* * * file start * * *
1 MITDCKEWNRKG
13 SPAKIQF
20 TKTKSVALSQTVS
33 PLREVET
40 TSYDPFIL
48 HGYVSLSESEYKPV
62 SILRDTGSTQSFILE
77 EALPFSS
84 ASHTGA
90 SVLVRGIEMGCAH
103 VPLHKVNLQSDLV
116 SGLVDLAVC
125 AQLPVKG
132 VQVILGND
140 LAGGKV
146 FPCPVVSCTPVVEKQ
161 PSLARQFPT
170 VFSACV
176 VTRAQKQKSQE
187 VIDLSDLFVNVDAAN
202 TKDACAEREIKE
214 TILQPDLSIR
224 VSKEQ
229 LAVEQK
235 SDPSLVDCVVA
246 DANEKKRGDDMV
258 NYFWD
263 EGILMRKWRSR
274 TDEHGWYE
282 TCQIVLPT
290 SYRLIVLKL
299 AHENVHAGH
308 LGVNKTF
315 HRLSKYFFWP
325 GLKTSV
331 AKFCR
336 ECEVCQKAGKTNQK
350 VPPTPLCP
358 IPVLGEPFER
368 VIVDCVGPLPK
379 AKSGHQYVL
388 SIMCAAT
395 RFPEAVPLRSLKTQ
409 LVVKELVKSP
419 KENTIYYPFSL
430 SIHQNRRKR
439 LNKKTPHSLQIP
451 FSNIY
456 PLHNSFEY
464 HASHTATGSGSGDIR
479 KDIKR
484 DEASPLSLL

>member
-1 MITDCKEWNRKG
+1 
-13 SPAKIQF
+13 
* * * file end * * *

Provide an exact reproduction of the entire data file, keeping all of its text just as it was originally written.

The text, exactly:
1 MITDCKEWNRKG
13 SPAKIQF
20 TKTKSVALSQTVS
33 PLREVET
40 TSYDPFIL
48 HGYVSLSESEYKPV
62 SILRDTGSTQSFILE
77 EALPFSS
84 ASHTGA
90 SVLVRGIEMGCAH
103 VPLHKVNLQSDLV
116 SGLVDLAVC
125 AQLPVKG
132 VQVILGND
140 LAGGKV
146 FPCPVVSCTPVVEKQ
161 PSLARQFPT
170 VFSACV
176 VTRAQKQKSQE
187 VIDLSDLFVNVDAAN
202 TKDACAEREIKE
214 TILQPDLSIR
224 VSKEQ
229 LAVEQK
235 SDPSLVDCVVA
246 DANEKKRGDDMV
258 NYFWD
263 EGILMRKWRSR
274 TDEHGWYE
282 TCQIVLPT
290 SYRLIVLKL
299 AHENVHAGH
308 LGVNKTF
315 HRLSKYFFWP
325 GLKTSV
331 AKFCR
336 ECEVCQKAGKTNQK
350 VPPTPLCP
358 IPVLGEPFER
368 VIVDCVGPLPK
379 AKSGHQYVL
388 SIMCAAT
395 RFPEAVPLRSLKTQ
409 LVVKELVKSP
419 KENTIYYPFSL
430 SIHQNRRKR
439 LNKKTPHSLQIP
451 FSNIY
456 PLHNSFEY
464 HASHTATGSGSGDIR
479 KDIKR
484 DEASPLSLL

>member
-1 MITDCKEWNRKG
+1 
-13 SPAKIQF
+13 